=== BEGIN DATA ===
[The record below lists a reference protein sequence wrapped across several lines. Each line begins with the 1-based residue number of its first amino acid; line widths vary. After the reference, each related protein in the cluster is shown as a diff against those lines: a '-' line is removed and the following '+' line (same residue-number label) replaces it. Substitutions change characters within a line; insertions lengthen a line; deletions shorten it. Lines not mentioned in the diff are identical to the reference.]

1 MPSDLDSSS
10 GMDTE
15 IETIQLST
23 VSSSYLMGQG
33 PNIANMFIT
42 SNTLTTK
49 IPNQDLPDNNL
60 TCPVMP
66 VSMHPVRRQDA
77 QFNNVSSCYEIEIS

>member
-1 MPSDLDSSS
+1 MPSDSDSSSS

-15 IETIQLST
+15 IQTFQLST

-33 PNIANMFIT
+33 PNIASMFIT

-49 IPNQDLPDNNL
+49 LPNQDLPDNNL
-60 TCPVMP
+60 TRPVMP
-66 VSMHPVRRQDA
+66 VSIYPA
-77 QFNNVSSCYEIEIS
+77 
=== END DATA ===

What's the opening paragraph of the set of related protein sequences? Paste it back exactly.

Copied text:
[The record below lists a reference protein sequence wrapped across several lines. Each line begins with the 1-based residue number of its first amino acid; line widths vary. After the reference, each related protein in the cluster is shown as a diff against those lines: a '-' line is removed and the following '+' line (same residue-number label) replaces it. Substitutions change characters within a line; insertions lengthen a line; deletions shorten it. Lines not mentioned in the diff are identical to the reference.]